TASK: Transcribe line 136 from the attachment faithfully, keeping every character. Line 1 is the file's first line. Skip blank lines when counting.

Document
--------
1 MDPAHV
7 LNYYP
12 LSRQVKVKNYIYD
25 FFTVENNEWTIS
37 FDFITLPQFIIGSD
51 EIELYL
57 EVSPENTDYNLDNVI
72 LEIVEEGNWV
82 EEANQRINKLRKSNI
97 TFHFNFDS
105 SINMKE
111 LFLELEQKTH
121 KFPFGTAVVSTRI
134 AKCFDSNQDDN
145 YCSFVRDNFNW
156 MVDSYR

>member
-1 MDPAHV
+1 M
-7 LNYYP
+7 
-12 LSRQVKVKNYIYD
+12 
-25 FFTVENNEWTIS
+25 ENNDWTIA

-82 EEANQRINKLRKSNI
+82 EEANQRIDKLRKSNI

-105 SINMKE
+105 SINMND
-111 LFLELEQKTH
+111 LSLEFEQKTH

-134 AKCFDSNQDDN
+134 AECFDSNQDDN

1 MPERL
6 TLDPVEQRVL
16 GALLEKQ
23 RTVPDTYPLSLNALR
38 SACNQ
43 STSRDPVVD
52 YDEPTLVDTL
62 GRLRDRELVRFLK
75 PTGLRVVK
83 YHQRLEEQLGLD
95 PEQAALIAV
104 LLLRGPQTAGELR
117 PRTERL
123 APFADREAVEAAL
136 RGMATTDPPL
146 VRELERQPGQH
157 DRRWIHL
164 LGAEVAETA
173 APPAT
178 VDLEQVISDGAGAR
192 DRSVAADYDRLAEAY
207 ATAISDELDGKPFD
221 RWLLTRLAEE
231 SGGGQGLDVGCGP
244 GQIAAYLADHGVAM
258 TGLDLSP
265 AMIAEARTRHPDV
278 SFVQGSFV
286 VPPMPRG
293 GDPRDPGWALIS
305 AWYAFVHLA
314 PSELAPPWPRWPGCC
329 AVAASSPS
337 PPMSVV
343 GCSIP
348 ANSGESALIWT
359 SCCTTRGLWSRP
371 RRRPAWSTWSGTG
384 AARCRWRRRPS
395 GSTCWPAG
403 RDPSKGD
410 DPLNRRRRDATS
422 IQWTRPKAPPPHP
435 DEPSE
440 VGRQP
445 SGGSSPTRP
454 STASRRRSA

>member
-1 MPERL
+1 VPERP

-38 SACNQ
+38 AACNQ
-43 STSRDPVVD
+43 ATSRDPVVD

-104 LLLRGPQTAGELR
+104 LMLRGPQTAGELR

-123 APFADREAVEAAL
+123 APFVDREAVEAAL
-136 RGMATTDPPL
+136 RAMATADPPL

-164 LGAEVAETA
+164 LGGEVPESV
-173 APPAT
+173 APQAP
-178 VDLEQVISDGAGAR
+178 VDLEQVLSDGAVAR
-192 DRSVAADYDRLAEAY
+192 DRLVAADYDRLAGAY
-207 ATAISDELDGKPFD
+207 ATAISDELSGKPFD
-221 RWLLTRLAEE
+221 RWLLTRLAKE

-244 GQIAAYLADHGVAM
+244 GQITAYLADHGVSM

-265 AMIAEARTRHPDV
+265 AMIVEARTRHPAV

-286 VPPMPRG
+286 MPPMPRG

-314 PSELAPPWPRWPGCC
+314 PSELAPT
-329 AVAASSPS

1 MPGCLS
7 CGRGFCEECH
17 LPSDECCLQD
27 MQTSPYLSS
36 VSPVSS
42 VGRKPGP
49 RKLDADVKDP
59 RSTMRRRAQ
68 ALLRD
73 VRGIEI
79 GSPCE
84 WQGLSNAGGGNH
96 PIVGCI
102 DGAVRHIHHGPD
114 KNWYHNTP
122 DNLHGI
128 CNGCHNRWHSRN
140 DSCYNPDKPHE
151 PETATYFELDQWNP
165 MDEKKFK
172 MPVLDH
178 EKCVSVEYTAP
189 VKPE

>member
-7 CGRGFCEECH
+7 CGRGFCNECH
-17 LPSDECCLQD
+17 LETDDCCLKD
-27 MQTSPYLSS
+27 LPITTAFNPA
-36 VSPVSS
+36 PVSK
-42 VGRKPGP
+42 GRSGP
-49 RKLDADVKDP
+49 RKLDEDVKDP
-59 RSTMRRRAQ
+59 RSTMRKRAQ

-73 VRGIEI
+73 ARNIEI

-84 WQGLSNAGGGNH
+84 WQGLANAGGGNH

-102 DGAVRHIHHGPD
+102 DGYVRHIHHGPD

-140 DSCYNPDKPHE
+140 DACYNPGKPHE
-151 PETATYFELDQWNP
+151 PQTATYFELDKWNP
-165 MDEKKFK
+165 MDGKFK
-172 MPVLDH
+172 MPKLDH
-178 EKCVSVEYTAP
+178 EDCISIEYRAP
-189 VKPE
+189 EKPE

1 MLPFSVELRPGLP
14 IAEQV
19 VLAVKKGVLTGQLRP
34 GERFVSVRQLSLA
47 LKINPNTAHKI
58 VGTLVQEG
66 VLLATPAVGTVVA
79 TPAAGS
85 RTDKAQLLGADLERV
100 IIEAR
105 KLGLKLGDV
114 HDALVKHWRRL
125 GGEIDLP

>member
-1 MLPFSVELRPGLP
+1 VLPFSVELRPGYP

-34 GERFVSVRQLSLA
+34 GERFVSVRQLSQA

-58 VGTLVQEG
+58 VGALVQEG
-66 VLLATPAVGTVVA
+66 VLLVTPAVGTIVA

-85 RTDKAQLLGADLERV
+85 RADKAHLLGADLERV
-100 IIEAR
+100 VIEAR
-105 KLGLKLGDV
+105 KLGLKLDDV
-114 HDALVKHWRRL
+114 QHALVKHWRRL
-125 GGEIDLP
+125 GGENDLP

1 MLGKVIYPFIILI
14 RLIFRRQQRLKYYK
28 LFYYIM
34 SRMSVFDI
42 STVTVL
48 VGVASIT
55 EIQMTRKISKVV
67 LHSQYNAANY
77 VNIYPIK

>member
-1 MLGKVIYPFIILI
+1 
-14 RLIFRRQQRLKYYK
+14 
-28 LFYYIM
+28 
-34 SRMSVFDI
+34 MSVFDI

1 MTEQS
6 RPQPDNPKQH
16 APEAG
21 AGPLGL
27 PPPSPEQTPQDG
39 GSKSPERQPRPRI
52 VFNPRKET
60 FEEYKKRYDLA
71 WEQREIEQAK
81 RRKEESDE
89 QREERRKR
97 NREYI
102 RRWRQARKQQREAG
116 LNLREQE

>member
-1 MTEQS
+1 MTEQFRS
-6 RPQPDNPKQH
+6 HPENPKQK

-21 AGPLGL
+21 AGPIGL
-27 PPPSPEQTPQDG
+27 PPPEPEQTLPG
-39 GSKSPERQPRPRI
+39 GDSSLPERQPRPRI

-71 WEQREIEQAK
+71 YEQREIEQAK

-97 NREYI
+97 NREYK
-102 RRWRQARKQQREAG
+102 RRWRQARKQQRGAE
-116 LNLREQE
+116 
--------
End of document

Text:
178 EKCVSVEYTAP